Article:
Snows of Kilimanjaro and Other Stories
A few distinct stories that contain this theme include The Snows of Kilimanjaro, In Another Country, and The Gambler, The Nun, and The Radio, The Killers, and Fifty Grand. Each of the protagonists in these novels go through their own “death-in-life”, which they believe has occurred due to their many sins and transgression sin the past. The two most prominent stories that demonstrate this the most are The Snows of Kilimanjaro and In Another Country. The one that displays this the most is the novel, The Snows of Kilimanjaro. Death is the main theme of The Snows of Kilimanjaro.
This novel is a story of imminent death, and as such, images, ideas, and character attitudes pervade the entire story. The plot of this story is that Harry, a writer dying of gangrene, and his wife, Helen are stranded while on a safari in Africa. Harry’s situation begins to make him irritable, and he speaks about his death in a matter-of-fact way that upsets his wife, predicting that the rescue plane will never come.
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He quarrels with her over everything, from whether he should drink a soda to whether she should read to him.
He then ruminates on his past life experiences, and on the fact that he feels he never reached his true potential as a writer. While Harry is lies on his cot reminiscing, he feels the presence of death and associates it with a hyena and a snow leopard, that are running along the edge of the campsite. Harry then falls asleep and dies dreaming about the mountain, Kilimanjaro. Hemingway uses the figures of the snow leopard and the hyena to contrast two attitudes to death: while the leopard suggests the possibility of permanence through fame, the hyena represents the inevitability off death.
Also the emphasis on Harry’s fate as a failed writer, his gangrenous leg, and his dream of ascending to the white snow on the mountain are all examples of Hemingway suggesting that because we are deeply flawed by our nature of being human, the shadow of deaths sharpens our desire to aspire to greatness. In the novel, In Another Country, Hemingway uses the nature of death in a slightly different way than in The Snows of Kilimanjaro. This novel begins with a young boy, named Nick Adams, who accompanies a doctor to an American Indian Camp.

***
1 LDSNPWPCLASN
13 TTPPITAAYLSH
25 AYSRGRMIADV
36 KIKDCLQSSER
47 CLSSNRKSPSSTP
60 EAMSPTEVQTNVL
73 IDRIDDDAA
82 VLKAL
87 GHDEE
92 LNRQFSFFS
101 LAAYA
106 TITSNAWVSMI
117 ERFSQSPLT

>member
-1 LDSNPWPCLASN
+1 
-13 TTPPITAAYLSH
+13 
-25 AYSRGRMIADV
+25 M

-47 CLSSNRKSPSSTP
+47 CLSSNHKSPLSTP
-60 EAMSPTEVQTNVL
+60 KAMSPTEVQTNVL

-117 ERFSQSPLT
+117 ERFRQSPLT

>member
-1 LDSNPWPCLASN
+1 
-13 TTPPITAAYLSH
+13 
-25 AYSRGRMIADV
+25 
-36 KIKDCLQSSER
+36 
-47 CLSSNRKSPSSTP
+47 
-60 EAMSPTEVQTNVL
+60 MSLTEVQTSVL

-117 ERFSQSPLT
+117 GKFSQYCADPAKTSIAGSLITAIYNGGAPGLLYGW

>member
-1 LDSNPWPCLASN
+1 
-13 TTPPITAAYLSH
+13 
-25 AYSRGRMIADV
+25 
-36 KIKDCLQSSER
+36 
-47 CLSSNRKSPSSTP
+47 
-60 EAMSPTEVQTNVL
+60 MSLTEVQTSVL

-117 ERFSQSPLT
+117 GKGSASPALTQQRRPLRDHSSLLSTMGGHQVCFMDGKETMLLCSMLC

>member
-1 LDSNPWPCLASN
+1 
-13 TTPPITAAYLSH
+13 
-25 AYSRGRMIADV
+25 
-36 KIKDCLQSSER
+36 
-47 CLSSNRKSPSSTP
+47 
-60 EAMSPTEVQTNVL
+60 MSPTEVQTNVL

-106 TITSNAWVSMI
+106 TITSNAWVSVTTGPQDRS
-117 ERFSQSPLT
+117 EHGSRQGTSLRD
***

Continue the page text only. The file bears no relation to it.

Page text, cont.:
Once there Nick watches as the doctor uses a jackknife to slice into a woman’s abdomen and deliver a baby boy. This event causes Nick to make a vow that he will never die. Later, he defies death and sanity-threatening wounds that he receives in Italy during World War I. While in rehabilitation, Nick meets three other soldiers that also have serious injuries. He befriends each of them and explains to each of them how he wished to never die. However, the veterans tell Nick that his ideal is wrong.
They believe that although death can never be avoided, it is for that reason that everyone should live their life to the fullest while they still can. Nick listens to their opinion and decides to think about it. That night the hospital catches on fire and the three veterans, along with many others, are killed. At that moment Jack decides to accept their ideal and live every moment of his life for them. In this story Hemingway again suggests that we should all live our lives as best we can, because eventually we all will die.
Each of the stories, in The Snows of Kilimanjaro and other stories has their own particular style and writing. However, there is one theme that stands out among all of them. This theme is death. Ernest Hemingway’s usage of death gives all of his heroes a sense of integrity. It also allows them to feel vulnerable but not be defined by their vulnerability. The two most distinct stories that demonstrate this usage are The Snows of Kilimanjaro and In Another Country. Ernest Hemingway’s style of writing makes him a renowned author.